Cystic acne is the worst. Not only are the cysts and nodules quite large but they are incredibly painful as well. You don’t want to leave the house, you feel like no one else understands what you’re going through, and it’s embarrassing. Before we delve into why cystic acne occurs and how to treat it, we at Acne Skin Site want to make this very clear: YOU ARE AMAZING. Your acne does not define you. You are beautiful inside and out. This is a temporary problem that can be resolved.
Acne vulgaris is what forms when oil glands become clogged and inflamed. Though most common in teenagers and young adults, anyone can develop acne and in more severe cases result in nodules and/or cysts that are 5mm or more in diameter. Nodules are deep, hard, painful lumps that form on the face, chest, and back and can last for months. The infection below the skin is so concentrated and hard that it is impossible to pop a nodule and it’s never recommended to attempt to pop or puncture them. A cyst is almost identical to a nodule except a cyst is puss-filled. Attempting to puncture a cyst will only cause a more severe infection and can spread to other areas of your face or breakout area.
It’s very important to see a dermatologist to help treat cystic acne. He or she may try a number of things until they find what works best for you and your skin. One possibility is prescribing a topical treatment or combination of topical treatments to use morning and night. Please note that your acne will more than likely get worse before it gets better with the use of antibiotics. This is because the medicine pulls all infection to the surface so don’t despair if your results are not immediate. It can take up to a month and a half to see positive results but it’s worth it.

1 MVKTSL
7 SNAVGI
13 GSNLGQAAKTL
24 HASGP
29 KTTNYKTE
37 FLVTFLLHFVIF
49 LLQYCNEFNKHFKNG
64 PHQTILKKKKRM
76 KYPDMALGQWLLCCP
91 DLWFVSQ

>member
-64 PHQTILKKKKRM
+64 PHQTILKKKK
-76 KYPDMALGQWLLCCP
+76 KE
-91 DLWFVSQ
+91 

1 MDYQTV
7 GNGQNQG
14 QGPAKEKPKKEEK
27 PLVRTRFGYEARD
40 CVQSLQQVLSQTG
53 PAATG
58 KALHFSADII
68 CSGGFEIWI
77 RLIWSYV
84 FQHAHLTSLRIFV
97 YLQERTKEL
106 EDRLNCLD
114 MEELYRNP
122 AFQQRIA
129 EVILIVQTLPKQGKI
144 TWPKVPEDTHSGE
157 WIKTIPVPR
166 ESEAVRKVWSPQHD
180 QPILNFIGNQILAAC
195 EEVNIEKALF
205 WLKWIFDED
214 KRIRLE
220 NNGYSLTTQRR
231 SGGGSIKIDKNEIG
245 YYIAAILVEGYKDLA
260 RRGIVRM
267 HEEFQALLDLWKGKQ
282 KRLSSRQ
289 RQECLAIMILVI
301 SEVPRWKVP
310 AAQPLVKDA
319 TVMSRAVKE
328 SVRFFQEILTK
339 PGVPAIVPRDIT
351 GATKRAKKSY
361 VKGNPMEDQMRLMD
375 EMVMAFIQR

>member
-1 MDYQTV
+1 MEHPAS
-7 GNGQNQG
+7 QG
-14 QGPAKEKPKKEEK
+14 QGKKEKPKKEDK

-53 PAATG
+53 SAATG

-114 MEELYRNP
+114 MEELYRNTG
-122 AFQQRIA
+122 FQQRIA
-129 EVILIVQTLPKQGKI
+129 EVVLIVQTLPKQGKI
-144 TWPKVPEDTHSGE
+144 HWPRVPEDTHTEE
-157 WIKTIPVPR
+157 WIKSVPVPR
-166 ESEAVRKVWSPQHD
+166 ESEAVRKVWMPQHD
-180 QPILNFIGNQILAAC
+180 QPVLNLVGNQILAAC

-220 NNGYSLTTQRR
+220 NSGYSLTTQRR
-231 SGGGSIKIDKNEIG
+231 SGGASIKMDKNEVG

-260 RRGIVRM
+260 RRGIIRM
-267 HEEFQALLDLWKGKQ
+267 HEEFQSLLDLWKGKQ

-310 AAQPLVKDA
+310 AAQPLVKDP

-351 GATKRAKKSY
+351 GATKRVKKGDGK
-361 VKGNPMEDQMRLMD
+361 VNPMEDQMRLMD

In some cases, your dermatologist may administer a cortisone shot if prescriptive medicine does not work or if you have a big event coming up and need a “quick fix” to try to decrease swelling and infection. The goal of receiving a cortisone shot is not only to rid your skin of cysts, but to also reduce scarring. Cortisone is a natural chemical created in our bodies and reduces inflammation which is why it can be so effective when injected right in the infection. Though it may work rather quickly at healing the area, it can leave the area looking sunken in due to the fatty tissue that forms around the cortisone. It’s a temporary side effect but can last up to a few months.
Make sure not to over cleanse your face, 2-3 times a day at most. Use a gentle cleanser and oil-free and fragrance-free moisturizer after every cleansing. Exfoliate gently 2-3 times a week to remove cellular build-up and to allow renewed skin to surface. Make your dermatologist your best friend and make sure to communicate your fears and such with him or her. If you feel like you don’t mesh well with your doctor then find another! And remember, there is light at the end of this tunnel!